A question and answer in my last newsletter resulted in the following responses from both parents with such an inspiring story, I had to share it. I think everyone, no matter how old your children are, can gain from this. Letting go can be the hardest job in parenting. I thank these parents for their responses to me and permission to share this with all of you.
Q. My 18yo high schooler has been getting $10 a week since he was very little for spending money. I used to give his brother (12) and sister (9) the same, but now we are not doing well financially and they relinquished theirs last year. The 18yo has refused to give up his weekly $10. After he got his license, using our car (which we insure and pay gas for), he got a bank card and an account, and told me to direct deposit the $10. He started buying Starbucks coffees and snacks and told his dad that he had to pay for it. Which his dad did. His dad and I agreed to give him $5 more per week with the understanding he would by his snacks. Recently he overdrew his bank account and then came “crying” to us to help. I said I would advance his allowance once, and that I would not rescue him again. Now he has overdrawn again. I feel financially strapped not to mention he is never grateful but demands the money as his “right.” Giving him the money, when his sibs get nothing, and rescuing him makes me feel angry with him 24/7. He never helps around the house – says “maybe later” which never comes, says it’s my “job” to make him meals and is generally nasty to all of us. I feel guilty about not knowing what is “reasonable” to give him. Should we give him any money at all? Is that our “responsibility”? If so, how much? We already pay for his food, including special requests, gas, car (he uses our newest and safest car whenever he likes), car insurance, his clothes, heat bill, electric bill, phone bill, housing. Help!! This is just going to get worse this summer (he has no plans at all) and next year in college.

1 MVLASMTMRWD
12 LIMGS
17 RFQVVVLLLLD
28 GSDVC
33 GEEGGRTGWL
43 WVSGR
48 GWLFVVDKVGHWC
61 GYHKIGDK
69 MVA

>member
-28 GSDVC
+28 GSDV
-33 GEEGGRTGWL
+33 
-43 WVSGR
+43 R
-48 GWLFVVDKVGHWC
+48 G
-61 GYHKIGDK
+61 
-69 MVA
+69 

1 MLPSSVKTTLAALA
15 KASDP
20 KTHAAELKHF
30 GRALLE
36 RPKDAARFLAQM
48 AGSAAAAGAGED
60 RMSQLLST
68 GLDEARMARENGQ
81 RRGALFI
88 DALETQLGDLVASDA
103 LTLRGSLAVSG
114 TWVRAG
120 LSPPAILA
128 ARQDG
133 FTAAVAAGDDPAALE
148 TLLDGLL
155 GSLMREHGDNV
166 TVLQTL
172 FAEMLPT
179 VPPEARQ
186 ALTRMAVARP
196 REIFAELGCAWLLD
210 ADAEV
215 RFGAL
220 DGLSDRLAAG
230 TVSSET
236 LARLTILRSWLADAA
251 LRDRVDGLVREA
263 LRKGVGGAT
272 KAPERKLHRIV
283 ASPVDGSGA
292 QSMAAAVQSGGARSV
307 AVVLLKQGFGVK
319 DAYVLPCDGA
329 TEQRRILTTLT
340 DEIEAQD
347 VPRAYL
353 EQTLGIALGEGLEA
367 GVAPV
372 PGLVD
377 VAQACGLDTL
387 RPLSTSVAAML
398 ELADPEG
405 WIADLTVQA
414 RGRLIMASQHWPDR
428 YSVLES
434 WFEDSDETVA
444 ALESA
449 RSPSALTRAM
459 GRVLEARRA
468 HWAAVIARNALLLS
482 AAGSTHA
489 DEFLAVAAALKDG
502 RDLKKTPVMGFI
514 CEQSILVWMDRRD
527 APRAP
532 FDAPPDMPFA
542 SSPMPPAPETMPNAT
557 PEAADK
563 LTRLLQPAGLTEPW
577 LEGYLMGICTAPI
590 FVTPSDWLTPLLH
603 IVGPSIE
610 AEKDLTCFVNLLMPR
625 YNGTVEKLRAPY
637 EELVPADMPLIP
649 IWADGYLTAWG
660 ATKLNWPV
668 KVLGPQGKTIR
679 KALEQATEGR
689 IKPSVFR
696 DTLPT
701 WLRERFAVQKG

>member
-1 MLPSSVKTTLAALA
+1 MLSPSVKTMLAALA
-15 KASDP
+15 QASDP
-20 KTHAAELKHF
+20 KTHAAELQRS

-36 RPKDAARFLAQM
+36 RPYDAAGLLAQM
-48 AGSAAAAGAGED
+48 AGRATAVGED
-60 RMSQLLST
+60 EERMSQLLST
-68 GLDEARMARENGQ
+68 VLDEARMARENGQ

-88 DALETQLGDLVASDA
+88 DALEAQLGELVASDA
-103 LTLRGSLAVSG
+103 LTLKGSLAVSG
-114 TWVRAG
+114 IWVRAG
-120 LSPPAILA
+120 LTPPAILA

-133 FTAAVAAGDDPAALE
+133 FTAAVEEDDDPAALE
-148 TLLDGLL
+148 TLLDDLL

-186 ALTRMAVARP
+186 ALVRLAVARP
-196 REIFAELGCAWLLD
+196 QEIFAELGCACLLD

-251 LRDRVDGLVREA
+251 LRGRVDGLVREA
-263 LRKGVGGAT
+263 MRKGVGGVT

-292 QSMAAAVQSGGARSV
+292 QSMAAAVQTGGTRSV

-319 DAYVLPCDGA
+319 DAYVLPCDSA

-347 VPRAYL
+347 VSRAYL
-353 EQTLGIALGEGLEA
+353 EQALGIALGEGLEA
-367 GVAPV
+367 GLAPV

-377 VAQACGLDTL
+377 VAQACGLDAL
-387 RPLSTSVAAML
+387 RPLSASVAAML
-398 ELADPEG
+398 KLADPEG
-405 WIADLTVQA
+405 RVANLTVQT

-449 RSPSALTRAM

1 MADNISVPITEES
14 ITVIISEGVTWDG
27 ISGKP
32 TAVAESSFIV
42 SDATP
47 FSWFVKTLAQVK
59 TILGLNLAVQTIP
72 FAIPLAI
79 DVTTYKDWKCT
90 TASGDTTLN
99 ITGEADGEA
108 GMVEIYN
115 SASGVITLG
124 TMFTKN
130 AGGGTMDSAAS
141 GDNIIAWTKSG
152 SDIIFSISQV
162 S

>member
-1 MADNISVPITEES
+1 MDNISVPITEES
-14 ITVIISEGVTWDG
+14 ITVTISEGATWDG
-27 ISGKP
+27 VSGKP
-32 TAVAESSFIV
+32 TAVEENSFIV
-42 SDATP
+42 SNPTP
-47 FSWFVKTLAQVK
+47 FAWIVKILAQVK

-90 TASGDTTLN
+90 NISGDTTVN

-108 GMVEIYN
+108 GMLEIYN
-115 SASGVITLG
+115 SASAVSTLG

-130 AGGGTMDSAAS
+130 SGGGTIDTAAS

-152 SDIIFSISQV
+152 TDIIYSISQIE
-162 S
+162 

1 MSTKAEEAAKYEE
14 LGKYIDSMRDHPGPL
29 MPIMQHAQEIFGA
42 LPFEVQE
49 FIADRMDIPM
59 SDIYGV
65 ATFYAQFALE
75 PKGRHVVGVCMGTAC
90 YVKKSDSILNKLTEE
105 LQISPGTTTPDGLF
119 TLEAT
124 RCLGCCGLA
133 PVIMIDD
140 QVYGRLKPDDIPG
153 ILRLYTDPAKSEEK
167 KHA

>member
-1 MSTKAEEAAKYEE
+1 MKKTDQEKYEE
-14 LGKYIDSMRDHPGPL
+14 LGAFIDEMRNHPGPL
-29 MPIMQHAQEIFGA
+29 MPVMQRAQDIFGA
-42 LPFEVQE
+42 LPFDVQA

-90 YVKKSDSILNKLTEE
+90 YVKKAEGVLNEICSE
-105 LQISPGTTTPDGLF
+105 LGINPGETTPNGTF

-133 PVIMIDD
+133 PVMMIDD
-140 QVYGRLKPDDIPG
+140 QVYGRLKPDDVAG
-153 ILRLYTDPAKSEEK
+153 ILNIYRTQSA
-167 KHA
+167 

A. It sounds your 18 yr. old has been given the power to call the shots for quite some time. Isn’t it your choice to stop the direct deposits as opposed to him refusing to give them up? For some reason—I’m sure there are many—you are afraid to make him mad even when you don’t have the money to give. He has taken but hasn’t learned to be considerate of others, so the balance has been off for a long time. He has come to depend on you to solve his problems and support his habit of getting what he wants. Unfortunately when this happens, we cannot blame our child for behaving in ways we have actually taught. His dependency served him for awhile but now he resents you for that dependency. It will be very important for you to support his attempts to find a way to make his own money. What it requires is for you to be strong in your conviction. I think allowances are very important for kids to learn the value money. Your younger two should be getting one but your 18 yr. old should being earning his own. I know the economy today makes it very difficult to find jobs, but if he needs money, he can find a way. I suggest that you and his father establish a deadline for ending his allowance and helping him transition to earning his own. He will hate it and hate you initially. That is the risk you need to take. It will serve him for the future. Make it clear that you will continue the $15 until that deadline. Colleges offer many opportunities to make money. I imagine you feel guilty when you don’t give him what he wants. That guilt is yours to examine, not to enable your son. Think clearly what you will and won’t do for him and then be consistent.